I am looking for a way to automatically find a starting point of rising in my signal in Python. The data are collected with the frequency 10k (0.0001 s each) so the differences between each point are very small, lost in the noise. I found this point (black dot) manually using data analysis software before but I have multiple files and the manual process is not gonna work well. I was trying to think of something to do with derivative (red dots) or rolling variance (green dots) but it's a dead end for me now. Here's how manual point was chosen:

enter image description here

I pick a point that looks to me that is the closest one to rising signal but is still in the middle of noise before rising. Chosing it manually is just my rough estimation but I don't mind being one or two points wrong from the "correct" starting rising point. I will use it to offset my signal so that rising starts more or less at X = 0.

And now I wanted to find it using python. The full signal looks like this:

enter image description here

The derivative:

enter image description here

The rolling variance:

enter image description here

So they're all close to the interest point (black dot) but I don't know what to do with them next. If I change the limits it all looks like this:

enter image description here enter image description here enter image description here

Any ideas how to solve my problem? The simple code sample is below (plotting excluded)

import numpy as np
import matplotlib.pyplot as plt
import pandas as pd
from scipy.optimize import curve_fit
import scipy.signal as sig

#reading dataset
signal = pd.read_csv('dataset.txt', delimiter=' ' )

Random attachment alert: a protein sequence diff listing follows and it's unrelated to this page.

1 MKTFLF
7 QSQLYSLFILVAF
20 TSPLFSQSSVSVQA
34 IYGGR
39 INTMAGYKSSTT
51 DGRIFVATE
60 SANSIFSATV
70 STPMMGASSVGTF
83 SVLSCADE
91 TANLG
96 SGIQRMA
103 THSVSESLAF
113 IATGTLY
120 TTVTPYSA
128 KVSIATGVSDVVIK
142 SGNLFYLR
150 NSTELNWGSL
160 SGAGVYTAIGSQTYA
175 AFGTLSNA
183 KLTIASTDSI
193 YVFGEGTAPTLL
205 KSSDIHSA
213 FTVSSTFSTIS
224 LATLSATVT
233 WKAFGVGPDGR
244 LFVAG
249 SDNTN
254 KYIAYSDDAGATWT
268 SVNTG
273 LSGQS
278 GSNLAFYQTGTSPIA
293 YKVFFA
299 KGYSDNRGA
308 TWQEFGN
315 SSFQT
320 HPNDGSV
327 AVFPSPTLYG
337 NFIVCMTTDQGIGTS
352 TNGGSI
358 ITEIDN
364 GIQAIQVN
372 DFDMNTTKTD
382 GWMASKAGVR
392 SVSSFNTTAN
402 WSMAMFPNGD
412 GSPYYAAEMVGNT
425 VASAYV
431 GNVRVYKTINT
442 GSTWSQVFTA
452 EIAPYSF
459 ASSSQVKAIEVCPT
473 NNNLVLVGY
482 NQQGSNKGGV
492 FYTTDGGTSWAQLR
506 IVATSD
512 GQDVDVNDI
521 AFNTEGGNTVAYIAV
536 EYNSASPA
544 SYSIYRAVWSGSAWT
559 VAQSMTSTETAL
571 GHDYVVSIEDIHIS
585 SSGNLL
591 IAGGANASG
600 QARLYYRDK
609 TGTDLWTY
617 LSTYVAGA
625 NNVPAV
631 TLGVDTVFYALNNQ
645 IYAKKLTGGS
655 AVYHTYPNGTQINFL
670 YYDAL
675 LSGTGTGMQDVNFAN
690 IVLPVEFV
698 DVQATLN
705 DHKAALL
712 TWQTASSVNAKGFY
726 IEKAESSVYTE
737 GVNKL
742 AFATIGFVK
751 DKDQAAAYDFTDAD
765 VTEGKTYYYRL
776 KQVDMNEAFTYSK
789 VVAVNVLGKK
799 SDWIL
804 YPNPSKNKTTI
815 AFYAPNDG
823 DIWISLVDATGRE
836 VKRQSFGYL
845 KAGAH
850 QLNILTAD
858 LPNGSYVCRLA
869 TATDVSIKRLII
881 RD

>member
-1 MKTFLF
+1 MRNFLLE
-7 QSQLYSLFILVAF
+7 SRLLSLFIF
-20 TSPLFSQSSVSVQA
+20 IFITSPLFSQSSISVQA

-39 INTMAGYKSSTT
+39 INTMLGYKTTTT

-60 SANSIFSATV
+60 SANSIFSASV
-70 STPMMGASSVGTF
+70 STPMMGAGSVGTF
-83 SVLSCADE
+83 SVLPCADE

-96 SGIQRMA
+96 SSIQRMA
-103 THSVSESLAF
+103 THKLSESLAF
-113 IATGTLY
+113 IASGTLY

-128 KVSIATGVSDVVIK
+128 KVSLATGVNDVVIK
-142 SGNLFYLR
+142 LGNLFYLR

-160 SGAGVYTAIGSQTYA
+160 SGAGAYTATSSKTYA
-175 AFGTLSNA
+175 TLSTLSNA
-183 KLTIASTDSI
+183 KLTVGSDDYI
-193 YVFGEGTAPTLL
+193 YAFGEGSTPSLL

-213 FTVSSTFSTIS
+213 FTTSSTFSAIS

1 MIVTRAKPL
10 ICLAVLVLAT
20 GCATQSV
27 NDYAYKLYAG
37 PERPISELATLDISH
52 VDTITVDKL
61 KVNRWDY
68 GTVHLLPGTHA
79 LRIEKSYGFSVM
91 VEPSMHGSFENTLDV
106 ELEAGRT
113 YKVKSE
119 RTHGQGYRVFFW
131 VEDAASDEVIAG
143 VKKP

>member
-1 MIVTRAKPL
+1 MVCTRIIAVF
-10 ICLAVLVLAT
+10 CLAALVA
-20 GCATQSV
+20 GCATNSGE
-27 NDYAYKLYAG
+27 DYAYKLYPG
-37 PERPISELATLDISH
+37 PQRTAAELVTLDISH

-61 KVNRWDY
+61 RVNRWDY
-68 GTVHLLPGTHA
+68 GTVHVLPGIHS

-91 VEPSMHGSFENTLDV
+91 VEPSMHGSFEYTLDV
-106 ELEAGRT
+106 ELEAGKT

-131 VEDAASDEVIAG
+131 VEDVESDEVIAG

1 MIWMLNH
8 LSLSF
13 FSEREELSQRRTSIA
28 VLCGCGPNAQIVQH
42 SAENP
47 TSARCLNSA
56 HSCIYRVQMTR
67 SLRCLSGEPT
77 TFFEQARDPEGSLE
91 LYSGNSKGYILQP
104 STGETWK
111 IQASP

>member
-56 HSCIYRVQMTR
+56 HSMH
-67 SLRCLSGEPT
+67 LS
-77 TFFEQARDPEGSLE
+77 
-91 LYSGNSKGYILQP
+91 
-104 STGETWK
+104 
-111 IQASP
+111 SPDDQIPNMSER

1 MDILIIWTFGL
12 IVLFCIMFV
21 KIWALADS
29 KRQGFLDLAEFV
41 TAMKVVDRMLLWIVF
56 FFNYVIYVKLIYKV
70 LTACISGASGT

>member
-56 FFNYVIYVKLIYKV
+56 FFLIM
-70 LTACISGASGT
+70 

signal.columns = ['time','current']

#calculating derivative, finding max and min indices of derivative
signal_derivative = np.gradient(signal,axis=0)
signal['derivative'] = pd.DataFrame(signal_derivative[:,1])
index_derivative_max = signal['derivative'].index[signal['derivative'] == signal['derivative'].max()]
index_derivative_min = signal['derivative'].index[signal['derivative'] == signal['derivative'].min()]

#calculating rolling variance, range 50 points, finding indices of peaks
signal['rolling_var'] = signal['current'].rolling(window=50,center=False).std()
index_rolling_max = signal['rolling_var'].index[signal['rolling_var'] == signal['rolling_var'].max()]
index_rolling_2nd_max = signal['rolling_var'].index[signal['rolling_var'] == signal['rolling_var'][:100000].max()]
  • 1
    $\begingroup$ The main question is how do you determine the first rising point. Speaking based on the experience, they can just be roughly estimated (due to noise) and more or less using what you are doing now. The evidence is the fact that even in the first figure the marked point is not exactly the beginning of raise (next immediate point is lower in magnitude) ... I think u need to expalin ur question more than focusing on python code. How do you determine the beginning of raise? $\endgroup$ – Kasra Manshaei Sep 28 '20 at 9:02
  • $\begingroup$ @KasraManshaei Good point! I didn't specify it (I'll edit post) but the beggining of raise when I choose manually is very dependent from my choosing. I pick a point that is the closest to rising signal but is still somewhere in the middle of signal noise before rising. One point above or below doesn't bother me that much. I need it to offset the whole signal and set the point as 0 to then perform curve fit so the difference between 0 and 0.0001 points won't be a problem. $\endgroup$ – tildekara Sep 28 '20 at 9:10

Well ... I would do exactly what you did. The derivative on original signal is very noisy. I would probably take derivative out of moving-averaged smoothed signal, however it brings some delay into your detection. See this answer for more info and python code.

The other approach is to detect the point in time-frequency domain. Simply plot the STFT of your signal and see if that helps the accuracy of detection over derivative.

  • 1
    $\begingroup$ Thank you! I tried STFT in a very simple script and it's not yet perfect but very close to what I am looking for (6.1951 to 6.1946). As soon as I try to improve my script and perhaps get even better results I will post my solution in this thread but it is based on your answer. Thank you so much! $\endgroup$ – tildekara Sep 28 '20 at 13:15
  • $\begingroup$ I am glad it helped :) Good luck my friend! $\endgroup$ – Kasra Manshaei Sep 28 '20 at 13:24

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